That's Entertainment

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9 Responses

  1. Burt Likko says:

    You can be Preachy and you can be Entertaining, but it's really difficult to be both at the same time.

    Or, you can be Roger Ebert, in which case you can review the movie as a movie divorced from its politics, and be very entertaining along the way.

  2. devildan says:

    I finished the book because I'm a stubborn person: unsubtle as it was verbose, cartoonish in a way that comic books *haven't* been in fifty years.

    I'm glad people will continue to read the novel, but it would have done Rand's philosophy real service to have let an editor take a pen to those speeches.

  3. PeeDub says:

    Oh is Ebert still a movie critic? I thought he had moved into curmudgeonly cane-shaking full time.

  4. Brian Dunbar says:

    Dogmatism is dreary.

    There you go. I have a mild desire to see it. But only because I have not read the book, can't bring myself to slog through it, but actual non-dogmastics _have_ and say it's the bees knees. So I'd like to see what the fuss is about in easily digested form.

    But the trailer doesn't fill me with desire to see it. Perhaps 'Sucker Punch"s trailer has spoiled me forever in that regard.

  5. I've read Atlas twice, enjoyed it, and have given away several copies over the years.

    That said, I didn't read it for Rand's literary skill. The power of a book like Atlas is its ideas, not it's poorly-written one-dimensional characters, its worship of the pure "heroic man", etc.

    Atlas Shrugged could be made into a very powerful movie if someone who fully understood its philosophy adapted it into an actual good film. Which, of course, would piss off every Randroid in the known universe. So we'll be stuck with a movie that adheres too faithfully to the book, that just doesn't "work".

    If the movie adapted the book in, as Brian asks above, an "easily digested form", it would be worthwhile. But I don't think it'll accomplish that, and Ebert's review essentially suggests that the filmmaker didn't try to adapt it at all.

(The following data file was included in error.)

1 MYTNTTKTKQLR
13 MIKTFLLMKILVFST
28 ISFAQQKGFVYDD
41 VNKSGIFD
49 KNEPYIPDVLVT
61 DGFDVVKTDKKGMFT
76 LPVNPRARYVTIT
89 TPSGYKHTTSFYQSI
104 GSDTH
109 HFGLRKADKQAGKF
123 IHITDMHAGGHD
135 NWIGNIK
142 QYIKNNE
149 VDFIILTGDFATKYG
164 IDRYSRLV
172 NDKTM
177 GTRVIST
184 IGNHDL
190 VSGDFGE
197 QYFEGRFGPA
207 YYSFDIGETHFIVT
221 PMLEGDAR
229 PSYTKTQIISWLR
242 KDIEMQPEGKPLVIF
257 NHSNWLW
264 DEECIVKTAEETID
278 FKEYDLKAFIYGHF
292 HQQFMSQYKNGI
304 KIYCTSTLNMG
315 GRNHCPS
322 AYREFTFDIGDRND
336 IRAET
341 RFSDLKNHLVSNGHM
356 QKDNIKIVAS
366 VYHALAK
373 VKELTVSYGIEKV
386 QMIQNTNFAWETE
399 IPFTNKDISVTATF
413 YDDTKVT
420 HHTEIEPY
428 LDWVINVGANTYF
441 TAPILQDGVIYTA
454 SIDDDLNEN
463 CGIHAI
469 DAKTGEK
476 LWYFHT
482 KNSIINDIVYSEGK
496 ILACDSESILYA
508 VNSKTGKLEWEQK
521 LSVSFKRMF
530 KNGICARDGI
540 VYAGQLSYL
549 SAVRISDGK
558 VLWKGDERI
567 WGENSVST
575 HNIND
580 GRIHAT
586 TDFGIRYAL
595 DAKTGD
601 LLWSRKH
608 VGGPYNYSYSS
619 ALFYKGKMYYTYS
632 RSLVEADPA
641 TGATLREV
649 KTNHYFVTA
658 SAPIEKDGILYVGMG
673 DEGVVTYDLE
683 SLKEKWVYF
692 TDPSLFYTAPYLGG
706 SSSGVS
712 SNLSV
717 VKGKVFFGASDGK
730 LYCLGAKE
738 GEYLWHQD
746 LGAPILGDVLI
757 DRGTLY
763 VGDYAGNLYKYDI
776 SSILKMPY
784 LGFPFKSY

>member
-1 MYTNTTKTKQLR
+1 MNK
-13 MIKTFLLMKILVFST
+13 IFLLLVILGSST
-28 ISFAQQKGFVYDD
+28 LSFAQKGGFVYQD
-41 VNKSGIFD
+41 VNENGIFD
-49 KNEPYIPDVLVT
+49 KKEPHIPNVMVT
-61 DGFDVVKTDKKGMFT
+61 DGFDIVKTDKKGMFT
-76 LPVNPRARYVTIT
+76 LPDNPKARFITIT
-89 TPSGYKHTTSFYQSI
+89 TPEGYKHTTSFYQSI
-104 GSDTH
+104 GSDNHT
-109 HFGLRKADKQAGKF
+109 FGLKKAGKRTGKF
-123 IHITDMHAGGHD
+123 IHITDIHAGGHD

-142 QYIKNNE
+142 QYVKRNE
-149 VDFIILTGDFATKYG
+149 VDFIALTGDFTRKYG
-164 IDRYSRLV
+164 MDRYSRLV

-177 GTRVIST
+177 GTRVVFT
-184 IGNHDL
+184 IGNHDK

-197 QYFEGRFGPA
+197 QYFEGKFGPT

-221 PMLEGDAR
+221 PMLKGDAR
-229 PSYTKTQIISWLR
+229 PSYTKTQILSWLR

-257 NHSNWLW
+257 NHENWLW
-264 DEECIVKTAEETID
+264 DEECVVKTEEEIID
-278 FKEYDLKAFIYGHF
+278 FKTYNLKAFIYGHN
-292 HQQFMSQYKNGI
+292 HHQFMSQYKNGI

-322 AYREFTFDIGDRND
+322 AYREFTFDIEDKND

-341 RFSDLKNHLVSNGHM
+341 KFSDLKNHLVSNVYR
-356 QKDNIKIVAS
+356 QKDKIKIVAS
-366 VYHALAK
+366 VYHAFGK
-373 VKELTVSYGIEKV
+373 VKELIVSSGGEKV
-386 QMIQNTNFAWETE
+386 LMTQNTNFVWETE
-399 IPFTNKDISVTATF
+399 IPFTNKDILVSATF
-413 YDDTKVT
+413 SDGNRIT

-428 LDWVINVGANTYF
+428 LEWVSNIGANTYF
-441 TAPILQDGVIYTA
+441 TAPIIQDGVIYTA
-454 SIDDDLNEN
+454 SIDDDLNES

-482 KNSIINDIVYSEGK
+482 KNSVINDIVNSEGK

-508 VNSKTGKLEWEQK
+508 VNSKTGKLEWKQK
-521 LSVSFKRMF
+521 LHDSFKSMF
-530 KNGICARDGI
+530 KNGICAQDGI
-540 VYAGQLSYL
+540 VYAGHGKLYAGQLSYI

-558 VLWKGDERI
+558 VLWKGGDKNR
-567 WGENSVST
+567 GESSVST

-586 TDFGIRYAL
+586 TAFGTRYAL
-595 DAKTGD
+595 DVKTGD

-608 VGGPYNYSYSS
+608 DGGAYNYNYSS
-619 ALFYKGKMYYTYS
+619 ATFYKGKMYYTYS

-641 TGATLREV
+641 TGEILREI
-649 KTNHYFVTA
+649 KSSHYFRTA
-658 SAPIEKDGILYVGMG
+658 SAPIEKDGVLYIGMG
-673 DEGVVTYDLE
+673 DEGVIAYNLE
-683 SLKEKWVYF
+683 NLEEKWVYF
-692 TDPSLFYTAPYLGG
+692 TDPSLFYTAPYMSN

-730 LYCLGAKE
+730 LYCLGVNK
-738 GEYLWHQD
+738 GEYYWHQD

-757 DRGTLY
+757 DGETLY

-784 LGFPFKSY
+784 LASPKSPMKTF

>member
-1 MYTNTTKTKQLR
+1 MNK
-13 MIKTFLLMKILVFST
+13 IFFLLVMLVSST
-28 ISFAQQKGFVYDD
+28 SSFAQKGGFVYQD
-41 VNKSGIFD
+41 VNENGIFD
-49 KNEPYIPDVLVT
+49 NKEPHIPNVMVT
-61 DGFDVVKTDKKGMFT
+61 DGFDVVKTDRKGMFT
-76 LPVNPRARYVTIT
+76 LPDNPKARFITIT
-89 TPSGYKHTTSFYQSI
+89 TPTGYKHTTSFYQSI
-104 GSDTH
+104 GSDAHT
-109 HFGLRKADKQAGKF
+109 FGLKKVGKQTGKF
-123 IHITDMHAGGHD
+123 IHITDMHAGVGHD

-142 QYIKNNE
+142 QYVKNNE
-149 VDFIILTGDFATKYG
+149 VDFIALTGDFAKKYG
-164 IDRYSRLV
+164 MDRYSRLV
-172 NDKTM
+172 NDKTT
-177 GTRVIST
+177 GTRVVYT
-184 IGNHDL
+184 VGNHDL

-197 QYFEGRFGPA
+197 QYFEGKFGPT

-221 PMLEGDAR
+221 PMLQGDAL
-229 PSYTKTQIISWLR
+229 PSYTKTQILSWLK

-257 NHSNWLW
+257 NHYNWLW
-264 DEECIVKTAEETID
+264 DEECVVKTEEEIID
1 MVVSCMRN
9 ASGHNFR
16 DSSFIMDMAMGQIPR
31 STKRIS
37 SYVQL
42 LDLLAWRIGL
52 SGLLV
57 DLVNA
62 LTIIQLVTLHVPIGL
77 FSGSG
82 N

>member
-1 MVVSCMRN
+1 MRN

6. random_guy says:

    Read Atlas twice; once in high school and loved it, once after college and saw it for the mythic hero warship it is. Thats my problem with Rands whole philosophy, its supposed to be about how to live your life, but she writes like shes never met a real person before. The ubermench she paints in Atlas would have Nietzsche rolling his eyes.

    I still like some of the philosophy, it was definitely instrumental in forming my notions of personal rights and pushing me towards libertarianism. But Rands overall philosophy is so uncompromising, childish, and hypocritical that I can't take it or her supporters seriously.

  7. LJ Taylor says:

    I do have plans, however, to read and enjoy the mean-spirited reviews of the movie, the flood of gratuitous, impertinent, and semi-literate swipes at any ideology to the right of Dennis Kucinich, and the mouth-frothing rage of the defensive Randians and Objectivists. No movie can match that.

    Pure Poetry…

  8. Tam says:

    Most of the joy of Atlas Shrugged is the "Oh, no, she di'n't just say that, did she?" I mean, Shakespeare it ain't.

    The movie would not leave one feeling cheated if it were a made-for-TV movie, but mostly it serves to remind one how far production values have come in Hollywood in the last 30 years. You can't film an epic on a Clerks 2 budget anymore.

    Still, I went anyway to show the flag, because I'd like to think that every time a ticket was sold, god killed a hippie's kitten. ;)

  9. CTrees says:

    I find it both hilarious and extremely telling that on Rotten Tomatoes, the movie is currently sitting at 7% Freshness, but has an 85% positive user rating. Hrm…